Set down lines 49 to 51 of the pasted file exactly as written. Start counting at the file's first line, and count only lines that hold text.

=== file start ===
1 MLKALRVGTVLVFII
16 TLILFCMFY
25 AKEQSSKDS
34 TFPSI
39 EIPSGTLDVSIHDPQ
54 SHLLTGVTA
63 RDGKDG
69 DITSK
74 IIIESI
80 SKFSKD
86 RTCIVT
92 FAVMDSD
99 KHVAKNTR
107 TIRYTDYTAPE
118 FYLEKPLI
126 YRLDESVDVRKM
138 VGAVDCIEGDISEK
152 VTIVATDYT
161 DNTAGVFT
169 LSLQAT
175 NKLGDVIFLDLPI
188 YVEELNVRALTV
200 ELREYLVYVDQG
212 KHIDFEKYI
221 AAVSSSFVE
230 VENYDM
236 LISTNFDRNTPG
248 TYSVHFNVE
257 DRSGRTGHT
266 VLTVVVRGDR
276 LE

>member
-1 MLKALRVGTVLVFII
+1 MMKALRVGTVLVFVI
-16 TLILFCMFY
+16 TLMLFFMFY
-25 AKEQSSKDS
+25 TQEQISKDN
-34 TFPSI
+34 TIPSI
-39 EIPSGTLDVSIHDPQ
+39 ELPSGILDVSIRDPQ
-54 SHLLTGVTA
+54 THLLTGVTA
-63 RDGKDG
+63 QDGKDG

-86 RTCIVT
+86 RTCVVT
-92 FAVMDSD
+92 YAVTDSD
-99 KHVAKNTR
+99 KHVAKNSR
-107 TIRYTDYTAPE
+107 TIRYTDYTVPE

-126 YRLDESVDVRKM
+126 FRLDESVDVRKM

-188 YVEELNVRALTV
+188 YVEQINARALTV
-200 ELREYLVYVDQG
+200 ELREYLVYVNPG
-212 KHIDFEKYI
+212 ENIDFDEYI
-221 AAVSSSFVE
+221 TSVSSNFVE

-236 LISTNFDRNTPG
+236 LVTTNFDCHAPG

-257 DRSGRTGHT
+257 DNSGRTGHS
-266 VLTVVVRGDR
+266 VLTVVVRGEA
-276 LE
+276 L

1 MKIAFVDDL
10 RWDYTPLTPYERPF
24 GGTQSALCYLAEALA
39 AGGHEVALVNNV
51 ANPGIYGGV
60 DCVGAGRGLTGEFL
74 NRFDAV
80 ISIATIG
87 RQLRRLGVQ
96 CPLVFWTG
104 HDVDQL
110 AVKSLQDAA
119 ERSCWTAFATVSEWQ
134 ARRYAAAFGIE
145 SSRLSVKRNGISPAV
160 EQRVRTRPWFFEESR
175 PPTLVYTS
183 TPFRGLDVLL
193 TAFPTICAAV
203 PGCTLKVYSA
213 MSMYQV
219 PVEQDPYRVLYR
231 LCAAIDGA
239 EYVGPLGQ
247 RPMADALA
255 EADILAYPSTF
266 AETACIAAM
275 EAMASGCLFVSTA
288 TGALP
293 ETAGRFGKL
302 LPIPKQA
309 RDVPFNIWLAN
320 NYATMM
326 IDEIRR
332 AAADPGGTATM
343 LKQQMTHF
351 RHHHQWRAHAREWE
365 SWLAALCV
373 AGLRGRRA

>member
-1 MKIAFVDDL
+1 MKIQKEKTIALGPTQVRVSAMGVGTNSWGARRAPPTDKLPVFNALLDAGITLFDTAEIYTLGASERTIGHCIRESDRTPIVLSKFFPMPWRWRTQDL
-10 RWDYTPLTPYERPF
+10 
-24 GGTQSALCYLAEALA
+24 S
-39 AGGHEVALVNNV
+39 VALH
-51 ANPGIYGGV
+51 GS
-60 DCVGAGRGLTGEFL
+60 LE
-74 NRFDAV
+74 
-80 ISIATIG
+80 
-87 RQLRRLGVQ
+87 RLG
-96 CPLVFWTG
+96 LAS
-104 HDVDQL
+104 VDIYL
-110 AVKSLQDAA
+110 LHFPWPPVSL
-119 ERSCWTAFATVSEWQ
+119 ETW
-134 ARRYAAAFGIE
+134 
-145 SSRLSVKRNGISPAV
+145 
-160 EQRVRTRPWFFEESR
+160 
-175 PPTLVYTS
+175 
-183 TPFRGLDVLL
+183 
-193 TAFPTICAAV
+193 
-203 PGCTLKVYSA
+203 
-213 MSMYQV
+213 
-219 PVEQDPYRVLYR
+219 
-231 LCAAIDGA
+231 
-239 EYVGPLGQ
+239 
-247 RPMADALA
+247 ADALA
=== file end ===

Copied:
-92 FAVMDSD
+92 YAVTDSD
-99 KHVAKNTR